In early 19th century, grave robbing became a growing concern, especially in Scotland, as robbers used to steal the dead bodies and supply the corpses to medical students, for dissection studies. This is how the idea of contraption cages over graves came up – to protect the dead bodies from being stolen.
Many people were determined to protect the graves of newly deceased friends and relatives. The rich could afford heavy table tombstones, vaults, mausolea and iron cages around graves. The poor began to place flowers and pebbles on graves to detect disturbances. They dug heather and branches into the soil to make disinterment more difficult. Large stones, often coffin-shaped, sometimes the gift of a wealthy man to the parish, were placed over new graves. Friends and relatives took turns or hired men to watch graves through the hours of darkness. Watch-houses were sometimes erected to shelter the watchers. One watch-house in Edinburgh is a three-storey castellated building with windows. Watching societies were often formed in towns, one in Glasgow having 2,000 members. Many kirk session houses were used by watchers, but graves were still violated.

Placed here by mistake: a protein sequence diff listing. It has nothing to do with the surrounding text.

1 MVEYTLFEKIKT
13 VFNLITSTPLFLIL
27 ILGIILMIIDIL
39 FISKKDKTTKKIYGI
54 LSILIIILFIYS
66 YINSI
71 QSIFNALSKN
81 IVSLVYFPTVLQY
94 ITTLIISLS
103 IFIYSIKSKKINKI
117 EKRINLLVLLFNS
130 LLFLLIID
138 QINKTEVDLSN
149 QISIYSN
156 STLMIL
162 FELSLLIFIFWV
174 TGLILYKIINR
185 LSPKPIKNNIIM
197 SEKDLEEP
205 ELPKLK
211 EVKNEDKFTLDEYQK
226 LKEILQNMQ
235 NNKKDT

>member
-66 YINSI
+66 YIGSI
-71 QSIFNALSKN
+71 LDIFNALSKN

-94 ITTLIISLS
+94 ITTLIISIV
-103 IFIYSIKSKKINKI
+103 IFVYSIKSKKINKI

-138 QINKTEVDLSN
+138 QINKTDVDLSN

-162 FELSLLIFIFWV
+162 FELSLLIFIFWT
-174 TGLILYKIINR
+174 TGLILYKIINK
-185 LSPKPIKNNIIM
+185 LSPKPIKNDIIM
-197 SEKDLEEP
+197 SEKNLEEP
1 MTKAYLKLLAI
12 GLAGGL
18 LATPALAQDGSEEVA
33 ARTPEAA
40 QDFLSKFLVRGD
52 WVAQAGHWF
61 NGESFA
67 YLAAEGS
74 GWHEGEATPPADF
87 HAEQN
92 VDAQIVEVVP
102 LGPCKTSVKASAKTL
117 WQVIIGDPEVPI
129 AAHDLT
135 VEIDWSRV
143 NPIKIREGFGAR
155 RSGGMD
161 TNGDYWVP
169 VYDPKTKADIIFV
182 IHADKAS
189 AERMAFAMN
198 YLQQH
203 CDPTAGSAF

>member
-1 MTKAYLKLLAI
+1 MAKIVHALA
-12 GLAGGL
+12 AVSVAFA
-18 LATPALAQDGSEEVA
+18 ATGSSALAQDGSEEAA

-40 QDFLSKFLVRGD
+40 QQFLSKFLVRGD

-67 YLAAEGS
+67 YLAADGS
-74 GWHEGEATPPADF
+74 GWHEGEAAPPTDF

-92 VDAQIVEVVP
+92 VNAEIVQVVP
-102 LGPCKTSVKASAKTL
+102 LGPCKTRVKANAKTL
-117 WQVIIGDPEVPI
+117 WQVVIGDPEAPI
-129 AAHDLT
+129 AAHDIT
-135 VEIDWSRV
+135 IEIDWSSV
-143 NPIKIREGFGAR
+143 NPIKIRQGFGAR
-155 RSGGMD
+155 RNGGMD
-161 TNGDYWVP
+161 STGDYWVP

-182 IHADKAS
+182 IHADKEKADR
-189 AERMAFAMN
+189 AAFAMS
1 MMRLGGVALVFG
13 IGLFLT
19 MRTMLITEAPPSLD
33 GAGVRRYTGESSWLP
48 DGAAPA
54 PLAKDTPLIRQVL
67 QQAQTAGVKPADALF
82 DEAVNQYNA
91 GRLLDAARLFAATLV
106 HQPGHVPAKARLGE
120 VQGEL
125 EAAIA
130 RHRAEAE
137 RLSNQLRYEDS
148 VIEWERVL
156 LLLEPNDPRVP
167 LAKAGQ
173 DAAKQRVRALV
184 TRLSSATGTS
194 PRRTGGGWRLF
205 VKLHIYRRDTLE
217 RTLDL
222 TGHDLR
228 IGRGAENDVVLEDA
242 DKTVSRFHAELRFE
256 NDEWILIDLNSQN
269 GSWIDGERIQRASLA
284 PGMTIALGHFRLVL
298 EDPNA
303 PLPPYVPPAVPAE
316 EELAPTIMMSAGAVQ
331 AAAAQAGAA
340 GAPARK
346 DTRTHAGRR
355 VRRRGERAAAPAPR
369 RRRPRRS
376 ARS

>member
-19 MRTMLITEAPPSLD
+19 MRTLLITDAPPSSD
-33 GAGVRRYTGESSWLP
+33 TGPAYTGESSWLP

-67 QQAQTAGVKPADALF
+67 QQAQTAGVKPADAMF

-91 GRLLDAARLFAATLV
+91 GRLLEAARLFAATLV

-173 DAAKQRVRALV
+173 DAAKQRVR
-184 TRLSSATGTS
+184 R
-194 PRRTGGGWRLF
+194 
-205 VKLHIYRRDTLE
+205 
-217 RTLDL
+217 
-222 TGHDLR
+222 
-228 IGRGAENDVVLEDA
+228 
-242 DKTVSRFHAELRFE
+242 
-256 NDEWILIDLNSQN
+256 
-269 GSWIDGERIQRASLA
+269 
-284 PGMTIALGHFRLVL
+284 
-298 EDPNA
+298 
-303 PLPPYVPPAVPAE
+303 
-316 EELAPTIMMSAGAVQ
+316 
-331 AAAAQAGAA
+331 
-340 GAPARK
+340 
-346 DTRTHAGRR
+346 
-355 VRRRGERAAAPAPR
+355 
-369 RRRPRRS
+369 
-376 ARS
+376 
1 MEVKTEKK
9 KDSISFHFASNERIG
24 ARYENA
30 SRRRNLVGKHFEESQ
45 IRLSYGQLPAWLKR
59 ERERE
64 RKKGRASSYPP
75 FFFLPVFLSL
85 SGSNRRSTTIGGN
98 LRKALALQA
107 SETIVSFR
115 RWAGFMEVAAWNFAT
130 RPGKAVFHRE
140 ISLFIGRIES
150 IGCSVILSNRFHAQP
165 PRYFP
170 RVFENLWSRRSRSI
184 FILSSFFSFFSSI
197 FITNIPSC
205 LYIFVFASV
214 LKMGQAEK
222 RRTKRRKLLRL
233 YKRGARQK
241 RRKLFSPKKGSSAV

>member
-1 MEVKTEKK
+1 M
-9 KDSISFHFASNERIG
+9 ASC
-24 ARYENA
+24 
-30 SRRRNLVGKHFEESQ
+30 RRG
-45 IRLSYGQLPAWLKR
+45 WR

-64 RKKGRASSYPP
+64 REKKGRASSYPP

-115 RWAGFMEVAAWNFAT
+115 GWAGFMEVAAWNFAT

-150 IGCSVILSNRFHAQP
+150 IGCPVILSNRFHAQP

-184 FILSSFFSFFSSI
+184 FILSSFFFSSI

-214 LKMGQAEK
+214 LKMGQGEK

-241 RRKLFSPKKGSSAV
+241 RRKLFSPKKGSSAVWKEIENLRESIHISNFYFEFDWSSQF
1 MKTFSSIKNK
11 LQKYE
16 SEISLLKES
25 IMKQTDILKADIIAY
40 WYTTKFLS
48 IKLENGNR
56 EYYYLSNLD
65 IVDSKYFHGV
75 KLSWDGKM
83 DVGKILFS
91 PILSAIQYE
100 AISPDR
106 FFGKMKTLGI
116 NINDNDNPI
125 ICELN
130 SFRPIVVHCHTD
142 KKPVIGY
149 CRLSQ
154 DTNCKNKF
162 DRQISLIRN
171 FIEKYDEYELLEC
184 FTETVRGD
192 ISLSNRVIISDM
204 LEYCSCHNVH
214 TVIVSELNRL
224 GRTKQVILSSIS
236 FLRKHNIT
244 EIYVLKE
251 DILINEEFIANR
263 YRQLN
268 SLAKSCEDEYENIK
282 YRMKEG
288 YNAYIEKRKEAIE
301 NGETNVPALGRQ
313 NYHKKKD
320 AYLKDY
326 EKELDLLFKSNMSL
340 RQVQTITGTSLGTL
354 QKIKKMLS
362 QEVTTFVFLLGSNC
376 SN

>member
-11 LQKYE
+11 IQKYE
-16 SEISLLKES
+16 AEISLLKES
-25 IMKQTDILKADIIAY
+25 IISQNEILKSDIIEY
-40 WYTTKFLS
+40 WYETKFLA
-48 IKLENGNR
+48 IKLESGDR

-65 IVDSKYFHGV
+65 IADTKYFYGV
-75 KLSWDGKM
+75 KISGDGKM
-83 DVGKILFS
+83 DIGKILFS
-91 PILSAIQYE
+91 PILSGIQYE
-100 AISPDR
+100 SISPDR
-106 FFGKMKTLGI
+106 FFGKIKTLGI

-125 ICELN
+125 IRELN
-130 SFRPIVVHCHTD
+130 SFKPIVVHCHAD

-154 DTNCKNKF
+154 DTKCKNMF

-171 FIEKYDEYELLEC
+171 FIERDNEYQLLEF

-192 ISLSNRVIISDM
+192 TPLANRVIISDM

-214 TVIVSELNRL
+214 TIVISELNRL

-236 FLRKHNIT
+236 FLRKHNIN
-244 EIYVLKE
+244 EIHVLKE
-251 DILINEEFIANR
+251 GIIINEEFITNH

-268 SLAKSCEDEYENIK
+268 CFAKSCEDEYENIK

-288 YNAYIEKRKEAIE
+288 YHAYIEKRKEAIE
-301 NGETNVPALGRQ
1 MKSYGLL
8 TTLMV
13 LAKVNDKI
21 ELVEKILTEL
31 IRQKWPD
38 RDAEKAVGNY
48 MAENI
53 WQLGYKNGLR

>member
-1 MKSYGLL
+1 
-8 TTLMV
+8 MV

These mortsafes were either cages or grills placed over the graves of newly deceased people during the 19th century, and were made of varying materials, typically from iron or stone. It’s a common myth that these cages were built to keep the undead from rising, but that’s not true. The cages were built to keep out, not in.